Art Market Growth

The NY Times is reporting on the latest European Fine Art Foundation report which shows world art and antiques sales grew by 8% last year to $65.9 billion.  The US market grew by 25% with an estimated $25 billion in sales accounting for 38% of total auction and dealer sales.  China was second to the us, claiming 24% of the art sales.

Much of the estimated annual growth is attributed to the contemporary sector and the high end of the market place.
The sale of art and antiques around the world rose 8 percent last year to $65.9 billion, the highest level since 2007, continuing a recovery in the art market, according to the latest annual report for the European Fine Art Foundation.

Sales in the United States, the largest art market, rose 25 percent to an estimated $25 billion and accounted for 38 percent of the sales made both at auction and in private. Sales in China, the second largest market, expanded by 2 percent to about $15.9 billion, following a contraction in 2012.

Growth overall was driven by buoyant post-war and contemporary art sales, and the report noted the trend for high-priced works in this sector.

The world art market fell sharply after the financial crisis, recovered sharply in 2010 and has continued to grow more modestly since then, the report shows.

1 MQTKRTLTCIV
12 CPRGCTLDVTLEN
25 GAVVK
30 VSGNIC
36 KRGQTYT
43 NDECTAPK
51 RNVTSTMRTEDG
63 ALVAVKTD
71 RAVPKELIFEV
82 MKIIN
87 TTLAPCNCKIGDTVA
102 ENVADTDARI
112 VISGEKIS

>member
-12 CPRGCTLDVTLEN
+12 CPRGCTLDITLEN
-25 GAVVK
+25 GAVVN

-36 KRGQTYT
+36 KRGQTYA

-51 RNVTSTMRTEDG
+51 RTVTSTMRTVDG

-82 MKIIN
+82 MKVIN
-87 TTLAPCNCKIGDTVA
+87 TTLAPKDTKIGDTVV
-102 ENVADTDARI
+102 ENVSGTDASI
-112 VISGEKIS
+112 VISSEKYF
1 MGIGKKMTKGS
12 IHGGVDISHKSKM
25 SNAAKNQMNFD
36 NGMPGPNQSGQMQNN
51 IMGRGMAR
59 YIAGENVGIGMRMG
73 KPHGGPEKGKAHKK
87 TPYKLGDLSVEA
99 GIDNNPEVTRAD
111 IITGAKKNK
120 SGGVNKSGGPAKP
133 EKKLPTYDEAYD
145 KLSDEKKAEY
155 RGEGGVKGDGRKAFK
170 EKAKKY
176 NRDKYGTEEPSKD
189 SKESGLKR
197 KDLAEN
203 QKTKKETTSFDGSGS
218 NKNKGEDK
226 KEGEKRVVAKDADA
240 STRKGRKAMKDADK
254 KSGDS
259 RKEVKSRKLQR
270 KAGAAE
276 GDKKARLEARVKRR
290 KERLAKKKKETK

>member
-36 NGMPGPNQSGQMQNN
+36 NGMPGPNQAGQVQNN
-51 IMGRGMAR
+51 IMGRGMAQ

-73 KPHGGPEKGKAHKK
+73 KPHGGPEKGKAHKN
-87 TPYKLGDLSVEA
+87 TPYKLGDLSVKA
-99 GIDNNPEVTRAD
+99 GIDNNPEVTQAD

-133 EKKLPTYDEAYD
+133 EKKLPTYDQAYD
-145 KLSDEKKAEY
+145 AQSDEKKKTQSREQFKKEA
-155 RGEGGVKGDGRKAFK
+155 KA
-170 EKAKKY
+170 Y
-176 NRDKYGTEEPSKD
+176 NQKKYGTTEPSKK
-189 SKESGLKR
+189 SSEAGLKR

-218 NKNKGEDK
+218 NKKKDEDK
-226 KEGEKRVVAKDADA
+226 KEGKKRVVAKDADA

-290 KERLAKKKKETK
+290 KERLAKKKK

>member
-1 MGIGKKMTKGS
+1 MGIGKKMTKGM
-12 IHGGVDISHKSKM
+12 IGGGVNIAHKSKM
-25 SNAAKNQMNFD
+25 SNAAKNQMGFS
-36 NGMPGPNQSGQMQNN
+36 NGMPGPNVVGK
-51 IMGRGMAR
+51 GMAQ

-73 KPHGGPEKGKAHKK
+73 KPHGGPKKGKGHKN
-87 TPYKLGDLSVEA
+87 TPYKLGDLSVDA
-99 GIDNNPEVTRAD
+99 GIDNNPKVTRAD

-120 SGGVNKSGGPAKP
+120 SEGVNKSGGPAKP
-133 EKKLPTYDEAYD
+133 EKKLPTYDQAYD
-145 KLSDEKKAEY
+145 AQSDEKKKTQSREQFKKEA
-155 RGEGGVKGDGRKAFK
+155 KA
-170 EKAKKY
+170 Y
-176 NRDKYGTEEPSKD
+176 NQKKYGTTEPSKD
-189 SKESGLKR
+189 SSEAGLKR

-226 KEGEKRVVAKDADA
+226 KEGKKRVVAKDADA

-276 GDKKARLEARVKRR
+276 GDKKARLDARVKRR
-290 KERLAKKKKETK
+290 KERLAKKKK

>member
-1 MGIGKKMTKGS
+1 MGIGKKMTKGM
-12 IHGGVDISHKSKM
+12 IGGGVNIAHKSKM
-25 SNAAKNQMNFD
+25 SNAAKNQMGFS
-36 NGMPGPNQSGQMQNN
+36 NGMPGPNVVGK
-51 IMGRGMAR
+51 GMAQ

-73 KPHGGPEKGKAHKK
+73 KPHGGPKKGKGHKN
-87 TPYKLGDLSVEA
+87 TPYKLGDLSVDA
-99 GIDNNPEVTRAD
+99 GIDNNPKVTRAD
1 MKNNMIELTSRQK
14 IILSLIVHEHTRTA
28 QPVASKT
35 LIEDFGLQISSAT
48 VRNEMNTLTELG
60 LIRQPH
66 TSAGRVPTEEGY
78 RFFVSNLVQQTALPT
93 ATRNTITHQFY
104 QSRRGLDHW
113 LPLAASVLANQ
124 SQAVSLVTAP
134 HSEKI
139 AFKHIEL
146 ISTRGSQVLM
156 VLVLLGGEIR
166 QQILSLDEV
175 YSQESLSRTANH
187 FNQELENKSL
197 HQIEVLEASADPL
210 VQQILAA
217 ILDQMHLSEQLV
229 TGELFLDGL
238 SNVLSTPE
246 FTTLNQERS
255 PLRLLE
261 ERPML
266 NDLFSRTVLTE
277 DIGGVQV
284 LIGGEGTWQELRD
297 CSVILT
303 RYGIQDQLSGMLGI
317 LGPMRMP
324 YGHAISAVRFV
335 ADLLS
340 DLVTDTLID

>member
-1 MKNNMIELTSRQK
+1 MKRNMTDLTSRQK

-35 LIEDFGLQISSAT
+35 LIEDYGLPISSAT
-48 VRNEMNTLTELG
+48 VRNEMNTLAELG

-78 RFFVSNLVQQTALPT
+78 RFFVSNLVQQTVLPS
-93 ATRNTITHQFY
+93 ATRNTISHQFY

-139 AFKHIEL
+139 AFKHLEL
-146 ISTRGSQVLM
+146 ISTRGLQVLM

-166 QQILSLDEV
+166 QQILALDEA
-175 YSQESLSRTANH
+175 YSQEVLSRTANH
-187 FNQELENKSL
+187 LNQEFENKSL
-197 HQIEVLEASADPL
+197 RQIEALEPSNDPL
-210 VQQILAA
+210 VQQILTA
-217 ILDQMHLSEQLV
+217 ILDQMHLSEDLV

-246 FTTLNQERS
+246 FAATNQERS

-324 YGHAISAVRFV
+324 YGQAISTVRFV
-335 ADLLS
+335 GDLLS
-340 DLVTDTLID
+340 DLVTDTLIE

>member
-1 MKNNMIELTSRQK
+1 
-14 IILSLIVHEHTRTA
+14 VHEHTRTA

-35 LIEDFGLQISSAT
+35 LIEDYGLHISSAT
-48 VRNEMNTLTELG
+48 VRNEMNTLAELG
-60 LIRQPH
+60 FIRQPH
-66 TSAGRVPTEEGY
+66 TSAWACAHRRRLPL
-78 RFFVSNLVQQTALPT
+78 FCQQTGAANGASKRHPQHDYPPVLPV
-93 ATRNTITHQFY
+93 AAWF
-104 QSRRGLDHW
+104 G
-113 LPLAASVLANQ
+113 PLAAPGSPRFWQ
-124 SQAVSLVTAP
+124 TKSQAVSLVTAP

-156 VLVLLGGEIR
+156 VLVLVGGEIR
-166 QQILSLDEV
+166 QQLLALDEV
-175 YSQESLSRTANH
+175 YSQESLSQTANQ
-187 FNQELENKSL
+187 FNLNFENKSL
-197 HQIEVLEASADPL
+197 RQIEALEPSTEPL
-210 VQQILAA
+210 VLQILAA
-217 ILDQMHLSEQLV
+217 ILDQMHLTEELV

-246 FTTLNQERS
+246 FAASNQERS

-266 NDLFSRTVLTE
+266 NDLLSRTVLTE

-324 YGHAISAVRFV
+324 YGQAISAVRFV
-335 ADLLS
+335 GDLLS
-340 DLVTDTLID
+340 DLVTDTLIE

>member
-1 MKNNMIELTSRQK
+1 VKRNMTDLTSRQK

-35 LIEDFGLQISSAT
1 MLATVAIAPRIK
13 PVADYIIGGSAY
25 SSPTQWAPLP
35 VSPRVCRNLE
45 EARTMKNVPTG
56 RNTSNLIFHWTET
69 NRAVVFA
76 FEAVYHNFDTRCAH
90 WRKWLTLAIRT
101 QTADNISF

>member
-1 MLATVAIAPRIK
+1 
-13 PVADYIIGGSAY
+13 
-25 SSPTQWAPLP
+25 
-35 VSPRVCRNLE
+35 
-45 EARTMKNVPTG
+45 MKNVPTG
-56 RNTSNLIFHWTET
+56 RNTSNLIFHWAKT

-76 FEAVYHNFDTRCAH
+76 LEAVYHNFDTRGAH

“After recovering strongly in 2010, the global art market has experienced mixed performance within different sectors and between nations,” said Clare McAndrew of Arts Economics, who prepared the report for the opening of the European Fine Art Fair in Maastricht in the Netherlands on Friday.

“The much more moderate growth in sales over the last three years reflects the fact that different areas of the market have been recovering at different rates.”

China accounts for about 24 percent of art sales in the world, according to the report, which highlighted the continuing problem of non-payments by buyers in China. This had led to some exaggeration in the reported expansion of Chinese sales, but the report said this problem is not unique to the Chinese market.
Source: The NY Times

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